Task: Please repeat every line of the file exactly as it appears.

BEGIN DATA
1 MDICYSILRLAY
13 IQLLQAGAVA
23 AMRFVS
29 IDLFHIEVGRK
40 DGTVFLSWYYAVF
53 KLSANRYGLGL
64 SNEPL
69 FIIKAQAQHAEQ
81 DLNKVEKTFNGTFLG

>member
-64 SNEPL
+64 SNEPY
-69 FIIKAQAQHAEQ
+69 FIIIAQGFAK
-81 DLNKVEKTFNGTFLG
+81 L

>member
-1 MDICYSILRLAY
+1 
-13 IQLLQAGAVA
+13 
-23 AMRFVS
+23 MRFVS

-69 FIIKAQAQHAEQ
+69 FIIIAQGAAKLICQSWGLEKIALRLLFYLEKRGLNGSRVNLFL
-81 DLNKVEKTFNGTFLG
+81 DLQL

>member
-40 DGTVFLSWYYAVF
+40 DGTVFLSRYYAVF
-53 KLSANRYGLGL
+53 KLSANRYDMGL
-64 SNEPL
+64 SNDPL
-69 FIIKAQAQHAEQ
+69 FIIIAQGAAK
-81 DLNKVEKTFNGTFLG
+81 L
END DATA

1 MDICYSILRLAY
13 IQLLQAGAVA
23 AMRFVS
29 IDLFHIEVGRK
40 DGTVFLSWYYAVF
53 KLSANRYGLGL
64 SNEPL
69 FIIKAQAQHAEQ
81 DLNKVEKTFNGTFLG

>member
-64 SNEPL
+64 SNEPY
-69 FIIKAQAQHAEQ
+69 FIIIAQGFAK
-81 DLNKVEKTFNGTFLG
+81 L

>member
-1 MDICYSILRLAY
+1 
-13 IQLLQAGAVA
+13 
-23 AMRFVS
+23 MRFVS

-69 FIIKAQAQHAEQ
+69 FIIIAQGAAKLICQSWGLEKIALRLLFYLEKRGLNGSRVNLFL
-81 DLNKVEKTFNGTFLG
+81 DLQL

>member
-40 DGTVFLSWYYAVF
+40 DGTVFLSRYYAVF
-53 KLSANRYGLGL
+53 KLSANRYDMGL
-64 SNEPL
+64 SNDPL
-69 FIIKAQAQHAEQ
+69 FIIIAQGAAK
-81 DLNKVEKTFNGTFLG
+81 L